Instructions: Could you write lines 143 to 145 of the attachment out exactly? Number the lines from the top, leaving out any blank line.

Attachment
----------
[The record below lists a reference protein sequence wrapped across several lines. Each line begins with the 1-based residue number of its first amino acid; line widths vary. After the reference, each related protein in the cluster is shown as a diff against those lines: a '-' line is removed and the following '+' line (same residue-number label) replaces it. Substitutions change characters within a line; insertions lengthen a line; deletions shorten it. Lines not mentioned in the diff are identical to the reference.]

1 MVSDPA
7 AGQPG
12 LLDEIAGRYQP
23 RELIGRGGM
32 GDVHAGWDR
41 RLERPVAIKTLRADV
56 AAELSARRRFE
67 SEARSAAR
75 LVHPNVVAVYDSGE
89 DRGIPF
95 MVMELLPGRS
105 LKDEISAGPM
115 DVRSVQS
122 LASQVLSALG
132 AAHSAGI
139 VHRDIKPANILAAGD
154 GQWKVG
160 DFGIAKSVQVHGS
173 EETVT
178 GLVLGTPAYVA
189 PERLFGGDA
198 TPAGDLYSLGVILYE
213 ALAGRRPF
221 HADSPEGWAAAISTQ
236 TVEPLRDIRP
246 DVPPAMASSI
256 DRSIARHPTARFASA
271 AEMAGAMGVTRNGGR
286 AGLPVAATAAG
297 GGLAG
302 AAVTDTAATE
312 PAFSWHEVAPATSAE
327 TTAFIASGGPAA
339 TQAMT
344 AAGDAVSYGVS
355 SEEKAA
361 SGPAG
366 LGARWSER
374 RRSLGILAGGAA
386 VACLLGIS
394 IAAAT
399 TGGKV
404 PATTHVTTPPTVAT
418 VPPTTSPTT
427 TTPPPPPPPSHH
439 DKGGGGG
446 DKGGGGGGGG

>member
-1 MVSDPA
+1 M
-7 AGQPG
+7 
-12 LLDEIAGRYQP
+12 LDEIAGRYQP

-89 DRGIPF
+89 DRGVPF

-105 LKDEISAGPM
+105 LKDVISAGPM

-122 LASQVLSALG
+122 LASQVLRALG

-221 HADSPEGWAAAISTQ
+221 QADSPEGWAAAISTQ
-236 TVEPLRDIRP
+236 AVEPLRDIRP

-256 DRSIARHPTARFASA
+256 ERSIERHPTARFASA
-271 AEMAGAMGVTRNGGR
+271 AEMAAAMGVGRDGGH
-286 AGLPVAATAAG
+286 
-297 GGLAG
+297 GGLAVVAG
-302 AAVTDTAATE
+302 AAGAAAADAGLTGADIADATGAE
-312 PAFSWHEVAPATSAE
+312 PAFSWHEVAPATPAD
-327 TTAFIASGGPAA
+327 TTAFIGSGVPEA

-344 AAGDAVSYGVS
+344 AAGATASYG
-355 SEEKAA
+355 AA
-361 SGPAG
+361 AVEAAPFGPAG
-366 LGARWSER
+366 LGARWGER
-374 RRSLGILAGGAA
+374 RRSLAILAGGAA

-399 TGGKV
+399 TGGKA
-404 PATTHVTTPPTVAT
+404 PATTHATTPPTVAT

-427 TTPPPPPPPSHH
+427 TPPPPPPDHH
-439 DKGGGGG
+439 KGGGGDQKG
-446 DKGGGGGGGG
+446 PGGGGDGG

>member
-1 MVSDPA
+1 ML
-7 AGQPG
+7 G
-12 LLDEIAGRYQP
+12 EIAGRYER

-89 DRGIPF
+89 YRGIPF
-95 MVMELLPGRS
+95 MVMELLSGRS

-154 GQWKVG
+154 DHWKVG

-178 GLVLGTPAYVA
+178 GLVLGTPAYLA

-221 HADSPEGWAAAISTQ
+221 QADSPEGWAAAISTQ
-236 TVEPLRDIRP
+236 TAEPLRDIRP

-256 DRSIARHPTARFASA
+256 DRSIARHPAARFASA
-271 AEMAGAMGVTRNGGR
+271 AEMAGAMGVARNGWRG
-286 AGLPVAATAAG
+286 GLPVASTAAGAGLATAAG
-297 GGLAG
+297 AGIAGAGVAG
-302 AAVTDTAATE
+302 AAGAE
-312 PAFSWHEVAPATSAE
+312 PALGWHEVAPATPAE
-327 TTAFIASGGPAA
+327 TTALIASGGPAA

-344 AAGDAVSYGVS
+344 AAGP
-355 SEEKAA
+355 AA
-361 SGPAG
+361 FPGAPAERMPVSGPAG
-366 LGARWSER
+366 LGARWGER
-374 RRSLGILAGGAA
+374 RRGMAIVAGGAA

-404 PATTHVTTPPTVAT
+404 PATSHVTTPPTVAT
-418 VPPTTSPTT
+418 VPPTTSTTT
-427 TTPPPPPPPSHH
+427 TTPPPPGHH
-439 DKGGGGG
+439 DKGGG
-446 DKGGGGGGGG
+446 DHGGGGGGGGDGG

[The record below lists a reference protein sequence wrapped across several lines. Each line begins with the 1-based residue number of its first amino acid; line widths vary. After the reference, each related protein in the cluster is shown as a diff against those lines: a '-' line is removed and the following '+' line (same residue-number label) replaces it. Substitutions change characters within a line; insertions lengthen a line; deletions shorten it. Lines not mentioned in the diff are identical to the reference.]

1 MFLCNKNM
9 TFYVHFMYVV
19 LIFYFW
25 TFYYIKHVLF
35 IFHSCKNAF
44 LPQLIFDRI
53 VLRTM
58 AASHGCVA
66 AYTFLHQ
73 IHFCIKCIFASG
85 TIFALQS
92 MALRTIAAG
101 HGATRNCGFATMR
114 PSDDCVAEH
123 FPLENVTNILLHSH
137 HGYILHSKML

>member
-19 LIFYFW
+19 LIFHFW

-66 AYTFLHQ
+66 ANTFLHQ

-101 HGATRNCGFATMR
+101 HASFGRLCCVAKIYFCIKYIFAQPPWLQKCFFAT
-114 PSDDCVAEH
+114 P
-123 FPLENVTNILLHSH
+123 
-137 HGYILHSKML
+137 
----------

-404 PATTHVTTPPTVAT
+404 PATSHVTTPPTVAT
-418 VPPTTSPTT